[applause] [inaudible] thank you so much for being here tonight. my name is william lopez, my question is more about you have a long history of working with publishers that are different communities, and how have you been able to maintain your latina identity through these different, you know, groups and persons one of the proudest moments i know that i felt watching you was receiving the medal from obama with your garment which is an honor. >> well everything i do is -- very calculated. i wore that mexican outfit because i thought i can't buy that kind of craft and i want to say who i am and be -- that is most beautiful dress who needs neiman marcus, right you can wear something from indigenous women i said no i don't get a chance to speak to obama especially maybe say thank
you so i want to make sure that what i'm wearing is going to make a political statement. i don't think so much like, you know, that was calculated. but when i write i don't calculate so much and think okay now i've got to think about that. what i really try to do is empty myself from my personal agenda when i write. i get my big fat personal agenda out of the way, and i do that by meditating asking my ancestors to help me, my father, and my mother principally, and then i go to all of their ancestor and all of the ancestry beginning of time because it always seems like writing a page is impossible. it seems to difficult. but then you think about what your mother and father went through. my father is upholster raised seven kids and fed nine people and within the on with the housewife, my father came as an immigrant. great grandparents didn't know how to read or write when they crossed over during mexican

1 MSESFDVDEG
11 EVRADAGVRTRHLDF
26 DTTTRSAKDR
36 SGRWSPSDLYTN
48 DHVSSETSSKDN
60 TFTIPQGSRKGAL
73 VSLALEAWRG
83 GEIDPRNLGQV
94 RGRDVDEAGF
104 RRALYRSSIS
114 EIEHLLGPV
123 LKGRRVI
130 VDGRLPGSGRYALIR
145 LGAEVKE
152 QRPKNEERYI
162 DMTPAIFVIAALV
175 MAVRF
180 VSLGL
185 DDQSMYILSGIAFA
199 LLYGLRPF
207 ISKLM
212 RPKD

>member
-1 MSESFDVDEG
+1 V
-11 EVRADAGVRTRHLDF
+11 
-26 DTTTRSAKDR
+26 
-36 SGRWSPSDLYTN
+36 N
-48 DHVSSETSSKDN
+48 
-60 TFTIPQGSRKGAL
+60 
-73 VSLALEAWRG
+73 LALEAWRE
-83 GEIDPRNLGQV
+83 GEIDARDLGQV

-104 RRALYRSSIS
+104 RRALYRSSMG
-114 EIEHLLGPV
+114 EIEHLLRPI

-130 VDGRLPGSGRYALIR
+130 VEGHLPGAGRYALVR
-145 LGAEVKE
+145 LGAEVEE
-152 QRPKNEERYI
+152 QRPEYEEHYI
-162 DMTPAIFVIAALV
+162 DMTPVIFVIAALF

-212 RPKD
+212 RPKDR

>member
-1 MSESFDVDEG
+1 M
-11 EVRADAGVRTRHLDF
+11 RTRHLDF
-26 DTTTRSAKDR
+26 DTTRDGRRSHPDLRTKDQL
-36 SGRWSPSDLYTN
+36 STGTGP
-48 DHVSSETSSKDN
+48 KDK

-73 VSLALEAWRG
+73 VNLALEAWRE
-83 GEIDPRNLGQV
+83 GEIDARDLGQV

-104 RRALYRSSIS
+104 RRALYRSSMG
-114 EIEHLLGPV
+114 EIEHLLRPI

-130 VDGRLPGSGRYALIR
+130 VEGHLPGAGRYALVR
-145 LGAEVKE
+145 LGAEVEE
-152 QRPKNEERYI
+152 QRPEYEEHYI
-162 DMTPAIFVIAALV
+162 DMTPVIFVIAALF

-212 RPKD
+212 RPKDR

revolution on my mom's side when you think about that, my grandmother came with a belly and two children during violence in 1915. some of those children died. that's a difficult life. not mine. and when i'm reminded of that then i just say okay, all i want is put one step forward i need to do a page and a half today and -- i want to honor you, if you ask to honor your ancestors you always do good work. >> perfect. >> thank you. >> final question anyone have a final question with? we will have book sales -- >> this one, very sorry. come right up. thanks. >> hi. i'm very shy but not sure about
coming here in front of everyone. it's very nice meeting you my name is frieda i'm not from mexico even though my name is frieda. i came here because i really want to appreciate the work you're doing as a latina ambassador from the original country of your ancestors. my question for you is, what piece of advice would you like to give to the student who want to be a bridge to other cultures? >> oh, that's a nice question. what advice would you give to the students? i think the most important thing we can do is travel. you know, we need to travel especially travel to a place where you don't speak the language if you travel to a place where you don't speak the language then you have compassion and patience for people here in the united states. and the more you travel, the more you see who you are.
the funny you know but if you travel outside of the united states and go someplace outside of your zone of comfort you learn more about your home country and about your home culture and about who you are. so it's great because it opens you up, it makes you more generous and patient and compassionate, and it teaches you who you are and ten times ten. thank you for asking. >> yeah. >> thank you. [applause] >> okay we will have is book sales and signing in the lobby thank you all very much for coming. >> thank you all, thank you. [applause] [silence]